-try not to disturb the ground around the mushrooms too much, it upsets the spores and can inhibit regrowth
-drink water
-don't forget to check for ticks

Sunday, July 1, 2012

Guest Post Sunday: Picnic Spots in the Holy City

            Being in the south, it can be tough to find a good time and place to get outside, what with all the heat and humidity we deal with around here. Yet, when the weather finally lines up for once, there can be great times to head around Charleston for a good old-fashioned picnic. Whether it's the water shining peacefully in the bright daylight, or the cool shade to escape the unforgiving heat down here, this town has plenty to offer!

            Personally, I like sitting along a waterfront, especially when there's a good breeze going in the midday. That's why I enjoy visiting the North Charleston Riverfront Park!  The river is beautiful to stare into (although not too long - don't need to be blinded by the sun's reflections!) I've had some good friends over for a picnic more than once there and enjoyed myself greatly. After picnics, I'll occasionally stroll over to the memorial for some quiet thinking alone. It's a very peaceful place.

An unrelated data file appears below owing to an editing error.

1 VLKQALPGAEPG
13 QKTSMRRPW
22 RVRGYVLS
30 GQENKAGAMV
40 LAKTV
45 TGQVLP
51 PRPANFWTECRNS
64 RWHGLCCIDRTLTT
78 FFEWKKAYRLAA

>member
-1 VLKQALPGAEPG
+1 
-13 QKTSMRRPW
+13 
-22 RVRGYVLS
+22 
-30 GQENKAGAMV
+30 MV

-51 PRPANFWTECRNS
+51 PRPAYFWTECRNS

Of course, the weather isn't always so cooperative. I like to use Plymouth Park as a good backup for some nice shade for when the picnic's ready, but the weather just doesn't give the right way. A breeze is always a good complement to a picnic, though, don't get me wrong. I only have a problem when the entire table's napkins go flying off 50 feet away from us in the span of half a second. Then the picnic turns into a mad scurry for the things as they move on further away, just barely settling back into order after several minutes. Great fun, nonetheless!

            A great place to hold a picnic that involves some grilling is the Wannamaker County Park - grills are already in place, just light 'em and cook up some home-style burgers, hotdogs, you name it. Hanging out around its lake is great, too - it's a great backdrop to all the forestry you can see across it. Heck, the park has covered places for rental, too, just in case I really need shade and plans are already set.

            Now, I haven't listed exactly everything there is - nowhere near it! But these are my personal favorites for a good time while having a picnic with friends and family whenever we can. And really, isn't that the point of a good picnic?

About Guest Blog Post: 
Manilyn Moreno is the Online Catering and Food Manager at BetterCater.  She enjoys writing about her passions which include outdoor activities, cooking and organizing events.